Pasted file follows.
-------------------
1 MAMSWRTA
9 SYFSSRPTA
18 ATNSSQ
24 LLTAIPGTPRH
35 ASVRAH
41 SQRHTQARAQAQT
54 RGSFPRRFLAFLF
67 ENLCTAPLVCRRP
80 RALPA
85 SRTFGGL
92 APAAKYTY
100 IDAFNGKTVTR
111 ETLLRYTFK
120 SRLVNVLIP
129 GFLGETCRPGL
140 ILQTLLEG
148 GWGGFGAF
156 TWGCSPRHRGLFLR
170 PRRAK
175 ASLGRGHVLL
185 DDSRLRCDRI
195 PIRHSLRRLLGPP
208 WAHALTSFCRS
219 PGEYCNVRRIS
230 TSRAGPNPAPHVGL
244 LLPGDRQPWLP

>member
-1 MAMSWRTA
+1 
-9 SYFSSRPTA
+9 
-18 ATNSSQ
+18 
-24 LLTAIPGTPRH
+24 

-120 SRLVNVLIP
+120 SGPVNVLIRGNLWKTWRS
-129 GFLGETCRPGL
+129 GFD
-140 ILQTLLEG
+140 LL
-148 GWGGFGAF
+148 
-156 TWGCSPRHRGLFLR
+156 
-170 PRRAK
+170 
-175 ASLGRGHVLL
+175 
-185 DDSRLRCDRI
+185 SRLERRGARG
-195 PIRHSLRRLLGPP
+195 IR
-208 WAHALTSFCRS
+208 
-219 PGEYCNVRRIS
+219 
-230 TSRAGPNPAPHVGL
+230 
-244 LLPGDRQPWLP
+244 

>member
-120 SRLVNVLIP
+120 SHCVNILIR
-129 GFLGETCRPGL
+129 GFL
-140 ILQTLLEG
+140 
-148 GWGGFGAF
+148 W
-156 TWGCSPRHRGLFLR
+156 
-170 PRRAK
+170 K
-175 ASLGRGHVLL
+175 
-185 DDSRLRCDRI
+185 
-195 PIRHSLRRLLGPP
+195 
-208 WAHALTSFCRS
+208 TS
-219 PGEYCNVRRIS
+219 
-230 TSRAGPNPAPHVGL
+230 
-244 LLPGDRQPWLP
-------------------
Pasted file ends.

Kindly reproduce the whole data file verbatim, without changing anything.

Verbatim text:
1 MAMSWRTA
9 SYFSSRPTA
18 ATNSSQ
24 LLTAIPGTPRH
35 ASVRAH
41 SQRHTQARAQAQT
54 RGSFPRRFLAFLF
67 ENLCTAPLVCRRP
80 RALPA
85 SRTFGGL
92 APAAKYTY
100 IDAFNGKTVTR
111 ETLLRYTFK
120 SRLVNVLIP
129 GFLGETCRPGL
140 ILQTLLEG
148 GWGGFGAF
156 TWGCSPRHRGLFLR
170 PRRAK
175 ASLGRGHVLL
185 DDSRLRCDRI
195 PIRHSLRRLLGPP
208 WAHALTSFCRS
219 PGEYCNVRRIS
230 TSRAGPNPAPHVGL
244 LLPGDRQPWLP

>member
-1 MAMSWRTA
+1 
-9 SYFSSRPTA
+9 
-18 ATNSSQ
+18 
-24 LLTAIPGTPRH
+24 

-120 SRLVNVLIP
+120 SGPVNVLIRGNLWKTWRS
-129 GFLGETCRPGL
+129 GFD
-140 ILQTLLEG
+140 LL
-148 GWGGFGAF
+148 
-156 TWGCSPRHRGLFLR
+156 
-170 PRRAK
+170 
-175 ASLGRGHVLL
+175 
-185 DDSRLRCDRI
+185 SRLERRGARG
-195 PIRHSLRRLLGPP
+195 IR
-208 WAHALTSFCRS
+208 
-219 PGEYCNVRRIS
+219 
-230 TSRAGPNPAPHVGL
+230 
-244 LLPGDRQPWLP
+244 

>member
-120 SRLVNVLIP
+120 SHCVNILIR
-129 GFLGETCRPGL
+129 GFL
-140 ILQTLLEG
+140 
-148 GWGGFGAF
+148 W
-156 TWGCSPRHRGLFLR
+156 
-170 PRRAK
+170 K
-175 ASLGRGHVLL
+175 
-185 DDSRLRCDRI
+185 
-195 PIRHSLRRLLGPP
+195 
-208 WAHALTSFCRS
+208 TS
-219 PGEYCNVRRIS
+219 
-230 TSRAGPNPAPHVGL
+230 
-244 LLPGDRQPWLP